Pacific McGeorge Legal Clinics
Our commitment to experiential learning opportunities for students is woven into our culture. In addition to training tomorrow's legal advocates, our pioneering legal clinics deliver quality pro bono representation to underserved community members. Our students routinely earn impressive victories on behalf of their clients.
Our clinic students are enriched both academically and personally by helping community members navigate a variety of legal challenges. Students learn to apply legal theory to practice, develop professional lawyering skills, and perhaps most importantly, become reflective practitioners and lifelong learners.
Our on-campus clinics (Immigration Law, Elder and HealthLaw, and Bankruptcy) place law students in the role of an attorney in a law office setting serving low-income clients. Students take major responsibility for real cases under careful faculty supervision, deal with the particular issues in the pending cases, and then use those real-life experiences to discuss in an academic setting the issues that lawyers face in their legal careers.
We have also established four innovative hybrid clinics, each with an important community partner where students do muchof their work off-campus. We have one of only two Federal Defender Clinics in the country where our students handle bench and jury trials in federal court, a Criminal Appellate Advocacy Clinic where our students draft appellate briefs in criminal cases, and two mediation clinics: the Prisoner Civil Rights and the Housing Mediation Clinics.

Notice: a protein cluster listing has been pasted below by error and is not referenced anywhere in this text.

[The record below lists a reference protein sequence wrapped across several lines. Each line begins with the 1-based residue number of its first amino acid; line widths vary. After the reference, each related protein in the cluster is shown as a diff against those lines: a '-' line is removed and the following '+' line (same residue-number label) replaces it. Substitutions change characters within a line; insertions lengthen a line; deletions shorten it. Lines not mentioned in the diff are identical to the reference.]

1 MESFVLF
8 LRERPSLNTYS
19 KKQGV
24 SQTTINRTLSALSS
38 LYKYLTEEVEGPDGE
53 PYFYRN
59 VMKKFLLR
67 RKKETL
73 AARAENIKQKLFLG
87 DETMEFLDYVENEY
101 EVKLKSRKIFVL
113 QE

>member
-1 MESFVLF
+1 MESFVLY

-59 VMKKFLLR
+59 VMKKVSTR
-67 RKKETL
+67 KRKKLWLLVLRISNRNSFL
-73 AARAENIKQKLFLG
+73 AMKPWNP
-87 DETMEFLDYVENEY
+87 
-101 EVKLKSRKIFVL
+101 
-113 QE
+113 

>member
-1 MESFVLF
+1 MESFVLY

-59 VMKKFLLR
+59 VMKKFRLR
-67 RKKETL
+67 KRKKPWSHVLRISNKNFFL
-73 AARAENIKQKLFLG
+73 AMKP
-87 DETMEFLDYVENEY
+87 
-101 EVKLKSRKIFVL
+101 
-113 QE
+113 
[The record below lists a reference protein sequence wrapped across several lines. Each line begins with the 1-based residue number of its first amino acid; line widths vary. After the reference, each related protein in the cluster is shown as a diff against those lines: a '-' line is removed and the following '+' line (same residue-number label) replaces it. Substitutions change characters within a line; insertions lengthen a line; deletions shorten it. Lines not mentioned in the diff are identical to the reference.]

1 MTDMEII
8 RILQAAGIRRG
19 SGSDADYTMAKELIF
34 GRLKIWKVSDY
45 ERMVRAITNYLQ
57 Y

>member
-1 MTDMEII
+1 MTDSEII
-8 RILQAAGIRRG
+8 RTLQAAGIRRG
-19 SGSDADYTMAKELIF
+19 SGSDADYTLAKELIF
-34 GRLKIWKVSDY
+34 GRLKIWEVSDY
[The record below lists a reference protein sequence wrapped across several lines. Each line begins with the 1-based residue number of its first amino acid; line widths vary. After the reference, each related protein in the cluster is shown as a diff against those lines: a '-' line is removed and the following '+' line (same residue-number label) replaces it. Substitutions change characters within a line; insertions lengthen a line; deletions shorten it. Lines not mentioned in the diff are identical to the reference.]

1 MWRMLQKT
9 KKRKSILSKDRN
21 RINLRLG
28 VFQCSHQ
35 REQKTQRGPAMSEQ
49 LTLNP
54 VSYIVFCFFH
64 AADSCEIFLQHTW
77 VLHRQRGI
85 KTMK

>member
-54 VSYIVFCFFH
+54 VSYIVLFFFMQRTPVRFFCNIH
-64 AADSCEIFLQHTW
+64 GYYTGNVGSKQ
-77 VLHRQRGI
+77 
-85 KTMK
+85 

Message From The Dean
"Legal Clinics have been a hallmark of Pacific McGeorge for over 40 years. We have a broad array of clinical programs to meet our students' learning needs and serve our community's legal needs. Clinical experience is one of the ways that our school shows its commitment to public service and real-world work experiences for our students. We teach what can best be learned through experience: creative problem solving and skilled advocating for clients.
Our faculty, who provide supervision and mentoring to clinic students, are experienced practitioners and talented teachers. Through their leadership, scholarship, and commitment to the community, our students have access to rich experiential learning opportunities as they prepare to be self-sufficient legal practitioners." — Francis J. Mootz III, Dean and Professor of Law
Legal Clinic Offerings
For the 2012-2013 academic year, Pacific McGeorge offers eight specialized legal clinics:
- Administrative Adjudication Clinic — offered in the Spring
- Bankruptcy Clinic — offered in both Fall & Spring
- Criminal Appellate Advocacy Clinic — offered in the Spring
- Elder and Health Law Clinic — offered in both Fall & Spring
- Federal Defender Clinic — a year-long clinic
- Housing Mediation Clinic — offered in both Fall & Spring
- Immigration Law Clinic — offered in both Fall & Spring
- Prisoner Civil Rights Mediation Clinic — a year-long clinic
ADR (Alternative Dispute Resolution) Prerequisite for Prospective Mediation Clinic Students
Fulfilling the ADR Prerequisite — The ADR Prerequisite for either Mediation Clinics can be satisfied by successful completion of our course in Mediation, or Negotiations & Settlements, or Alternative Dispute Resolution, or a non-credit basic 40-hour mediation course with the approval of the faculty. These ADR courses fill up quickly during the Fall and Spring semesters. 2D/2E/3E students are generally not able to get into them, so careful planning is required. You need to complete the ADR Prerequisite during 2D, 2E or 3E year or during summer school (two ADR courses are offered this summer).
A limited number of spaces in ABR classes in Fall and Spring semesters are reserved each year for 2D, 2E and 3E students who want to participate in one of the mediation clinics. To be considered for one of those spaces, you must complete the Form for Reserved ADR Slots below by May 31, 2013.